I became pregnant several months later. While I was full of joy, a cloud hung above me during my pregnancy with Caleb. I felt continually in a darkened world, with only brief interludes of peace. I struggled to maintain equilibrium, often finding no will to perform daily tasks, even the basic preparation for my child’s arrival. I was afraid of everything: not having enough, not being prepared, of leaving him alone in this world. I experienced fits of sorrow that would overtake me while I was driving in my car alone, forced to pull over because I couldn’t see through my own tears. I loved him, as if he had been my child for a hundred years. We talked daily, hourly, through the night. I felt that I had known him from some other place and time. I felt that I had been pregnant with him my entire life.
And then, he died. At my thirty-six week appointment, they could no longer find his heartbeat. I screamed and kicked; my precious Caleb was gone. I sat up from the ultrasound table in shock, and said to the doctor, “I’ve been a chaplain. Now I’m the patient”.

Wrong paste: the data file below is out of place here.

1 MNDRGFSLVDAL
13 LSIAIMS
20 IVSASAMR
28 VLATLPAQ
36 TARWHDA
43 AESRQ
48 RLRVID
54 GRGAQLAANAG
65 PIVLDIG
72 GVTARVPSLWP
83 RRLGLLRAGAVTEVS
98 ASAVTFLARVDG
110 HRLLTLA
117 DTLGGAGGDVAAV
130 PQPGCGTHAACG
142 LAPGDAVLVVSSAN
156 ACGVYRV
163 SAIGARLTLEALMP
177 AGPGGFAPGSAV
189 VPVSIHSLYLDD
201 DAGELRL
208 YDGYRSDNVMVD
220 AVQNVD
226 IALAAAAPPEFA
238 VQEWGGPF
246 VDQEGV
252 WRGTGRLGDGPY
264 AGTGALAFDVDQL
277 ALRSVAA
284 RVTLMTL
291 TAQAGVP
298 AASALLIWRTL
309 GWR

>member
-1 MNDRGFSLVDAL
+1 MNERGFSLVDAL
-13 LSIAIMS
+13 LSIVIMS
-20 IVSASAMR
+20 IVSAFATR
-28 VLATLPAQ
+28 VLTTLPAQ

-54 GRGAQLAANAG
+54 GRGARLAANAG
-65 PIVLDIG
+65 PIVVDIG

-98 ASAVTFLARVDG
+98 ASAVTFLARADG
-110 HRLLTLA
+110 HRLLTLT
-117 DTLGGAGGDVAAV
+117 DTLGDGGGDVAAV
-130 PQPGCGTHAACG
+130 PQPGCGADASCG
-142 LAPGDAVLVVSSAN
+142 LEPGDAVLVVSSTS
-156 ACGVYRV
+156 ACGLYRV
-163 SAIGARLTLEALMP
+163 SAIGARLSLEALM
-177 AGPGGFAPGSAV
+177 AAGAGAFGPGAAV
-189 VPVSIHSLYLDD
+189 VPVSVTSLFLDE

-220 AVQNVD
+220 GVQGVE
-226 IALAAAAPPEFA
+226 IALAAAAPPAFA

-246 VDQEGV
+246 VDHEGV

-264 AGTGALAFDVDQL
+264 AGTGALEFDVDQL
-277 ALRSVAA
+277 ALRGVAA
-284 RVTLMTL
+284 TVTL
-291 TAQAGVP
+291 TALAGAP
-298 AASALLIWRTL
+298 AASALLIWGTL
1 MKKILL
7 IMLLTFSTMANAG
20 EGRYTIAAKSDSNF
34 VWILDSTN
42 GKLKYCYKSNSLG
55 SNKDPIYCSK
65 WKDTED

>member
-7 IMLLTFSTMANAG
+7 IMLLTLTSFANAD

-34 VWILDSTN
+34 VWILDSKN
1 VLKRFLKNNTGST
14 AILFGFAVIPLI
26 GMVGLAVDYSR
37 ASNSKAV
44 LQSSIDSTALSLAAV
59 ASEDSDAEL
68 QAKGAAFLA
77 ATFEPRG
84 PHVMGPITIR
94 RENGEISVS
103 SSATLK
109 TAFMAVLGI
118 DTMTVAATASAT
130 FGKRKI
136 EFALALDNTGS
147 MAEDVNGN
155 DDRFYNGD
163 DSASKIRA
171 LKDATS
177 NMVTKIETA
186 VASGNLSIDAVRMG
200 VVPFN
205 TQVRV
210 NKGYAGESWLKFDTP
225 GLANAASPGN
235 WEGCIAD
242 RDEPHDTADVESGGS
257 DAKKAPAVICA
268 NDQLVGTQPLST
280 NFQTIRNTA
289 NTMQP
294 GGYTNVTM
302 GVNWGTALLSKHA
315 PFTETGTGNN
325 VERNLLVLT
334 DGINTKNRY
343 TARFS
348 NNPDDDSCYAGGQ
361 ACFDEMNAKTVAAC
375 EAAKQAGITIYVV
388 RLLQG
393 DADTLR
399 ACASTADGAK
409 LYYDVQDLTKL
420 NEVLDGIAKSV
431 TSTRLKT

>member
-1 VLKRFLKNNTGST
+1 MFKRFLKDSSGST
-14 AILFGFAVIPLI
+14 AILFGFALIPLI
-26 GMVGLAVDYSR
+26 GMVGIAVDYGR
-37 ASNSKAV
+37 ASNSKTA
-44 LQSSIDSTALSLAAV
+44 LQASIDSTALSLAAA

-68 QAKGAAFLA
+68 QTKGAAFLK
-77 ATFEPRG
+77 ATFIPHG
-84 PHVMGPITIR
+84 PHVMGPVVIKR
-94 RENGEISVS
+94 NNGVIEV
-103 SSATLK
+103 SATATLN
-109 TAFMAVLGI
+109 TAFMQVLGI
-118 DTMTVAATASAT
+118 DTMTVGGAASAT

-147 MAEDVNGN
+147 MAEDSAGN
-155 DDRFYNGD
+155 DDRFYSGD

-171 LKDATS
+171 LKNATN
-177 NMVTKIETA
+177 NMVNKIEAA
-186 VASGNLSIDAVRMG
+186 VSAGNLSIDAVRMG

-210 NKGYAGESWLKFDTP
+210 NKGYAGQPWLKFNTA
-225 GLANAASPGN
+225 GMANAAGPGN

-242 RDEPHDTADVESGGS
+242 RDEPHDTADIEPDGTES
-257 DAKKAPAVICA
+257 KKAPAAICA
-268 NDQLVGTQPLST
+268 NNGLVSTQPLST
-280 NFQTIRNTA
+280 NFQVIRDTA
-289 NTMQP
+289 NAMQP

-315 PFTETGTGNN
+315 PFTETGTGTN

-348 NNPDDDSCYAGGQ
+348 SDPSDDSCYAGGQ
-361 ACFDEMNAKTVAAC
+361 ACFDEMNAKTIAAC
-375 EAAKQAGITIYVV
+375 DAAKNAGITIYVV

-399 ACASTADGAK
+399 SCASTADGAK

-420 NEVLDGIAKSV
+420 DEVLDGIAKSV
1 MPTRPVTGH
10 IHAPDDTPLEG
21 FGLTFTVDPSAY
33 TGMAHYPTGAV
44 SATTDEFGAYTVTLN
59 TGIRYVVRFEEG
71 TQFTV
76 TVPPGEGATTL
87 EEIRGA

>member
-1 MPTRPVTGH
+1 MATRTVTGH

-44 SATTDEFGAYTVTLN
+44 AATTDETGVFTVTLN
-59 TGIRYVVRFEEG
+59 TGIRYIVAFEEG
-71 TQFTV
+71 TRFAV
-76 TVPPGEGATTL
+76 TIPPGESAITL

I laid in my parents’ bed in what I can only describe as a posture of submission. The people coming in the room to talk to me were like buzzing flies around my head. I held the phone, counting the minutes until my husband’s plane would land and he would be home with me.
I laid in bed the next night and day, laboring in silence and without physical pain, as my soul shook. I could barely string a thought, save one: Hail Mary, Full of grace! The Lord is with thee. Blessed art thou among women, and blessed is the fruit of thy womb Jesus. Holy Mary, Mother of God, be with us sinners now and at the hour of our death amen.